Jesus en die insluiting van nie–Jode by die kerk na aanleiding van Matteus 16:18
Van der Westhuizen, Elsabé
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The gospel according to Matthew has particularistic (i.e. specific to the Jews) as well as universal features. The particularistic features are demonstrated by the Jews included in the gospel, whereas the gentiles (non–Jews) are representative of the gospel’s universal nature. Traditionally, it is said that the gentiles in the gospel often come to confess Jesus as the Messiah, whereas the majority of Jews reject Him. Gentiles who come to confess Jesus will likely become part of the church. However, some researchers doubt whether the gospel according to Matthew does indeed present such a positive picture of the gentiles. This may have implications for the inclusion of the gentiles in the church. The question arises whether gentiles become part of the church by virtue of their confession of Jesus as the Christ. The purpose of this study was thus to determine whether gentiles become part of the church by virtue of their confession. Chapter 1 sets out the background to the research question and the problem statement. Chapter 2 asks whether gentiles do indeed come to confess the Messiah. The birth narratives provide an outlook of gentiles who will come to a confession. In the ministry narratives, the Roman officer and the Canaanite woman acknowledge Jesus’ authority. The Roman officer receives the promise that non–Jews will be part of the Kingdom of Heaven. The Canaanite woman points towards gentiles who will triumph over the gates of hell. When Jesus dies, the Roman soldiers acknowledge Him as the Son of God. This is based on a literature study. Chapter 3 asks whether the Jews reject Jesus as the Messiah. The fulfilment citations place the unrighteousness of the Jews in continuity with Israel of old, and the disputations and declaration of woe reveal the hypocrisy of the Jewish leaders. This is also based on a literature study. Chapter 4 explores the meaning of the word rock (petra) on which Jesus builds His church ? according to Matthew 16:18. In order to establish the meaning of the word, an overview of the word’s interpretation history is provided. Secondly, the meaning of the word is also determined exegetically. Chapter 5 sets out a summary of all the findings of the study. The main findings are: Gentiles often come to confess Jesus; in contrast, most Jews reject Jesus as the Messiah. Jesus builds the church on Himself as the Rock, but extends the privilege to those, like Peter, who confess Him to become lesser bricks in the church. It can therefore be said that gentiles become part of the church by confessing Jesus as the Christ.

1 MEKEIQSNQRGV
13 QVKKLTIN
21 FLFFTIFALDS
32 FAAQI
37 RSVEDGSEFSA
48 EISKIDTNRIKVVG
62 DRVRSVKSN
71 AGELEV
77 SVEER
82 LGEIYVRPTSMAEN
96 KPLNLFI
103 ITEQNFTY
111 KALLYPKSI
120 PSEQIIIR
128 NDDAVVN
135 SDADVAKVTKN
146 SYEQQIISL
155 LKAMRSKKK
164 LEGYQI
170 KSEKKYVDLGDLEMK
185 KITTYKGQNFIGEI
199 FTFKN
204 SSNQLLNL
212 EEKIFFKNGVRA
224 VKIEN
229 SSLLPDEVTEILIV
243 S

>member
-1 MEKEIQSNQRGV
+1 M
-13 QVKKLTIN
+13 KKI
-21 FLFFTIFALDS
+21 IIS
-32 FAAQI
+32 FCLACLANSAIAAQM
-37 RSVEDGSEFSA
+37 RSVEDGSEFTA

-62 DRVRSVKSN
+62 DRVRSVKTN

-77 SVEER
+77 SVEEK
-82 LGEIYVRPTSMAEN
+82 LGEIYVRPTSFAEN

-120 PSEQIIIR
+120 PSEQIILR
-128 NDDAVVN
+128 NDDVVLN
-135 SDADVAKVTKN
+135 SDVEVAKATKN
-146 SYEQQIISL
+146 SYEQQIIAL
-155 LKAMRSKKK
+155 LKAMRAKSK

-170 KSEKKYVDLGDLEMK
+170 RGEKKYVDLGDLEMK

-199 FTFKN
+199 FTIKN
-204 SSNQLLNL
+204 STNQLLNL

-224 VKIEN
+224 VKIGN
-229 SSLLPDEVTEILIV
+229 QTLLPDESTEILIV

- Theology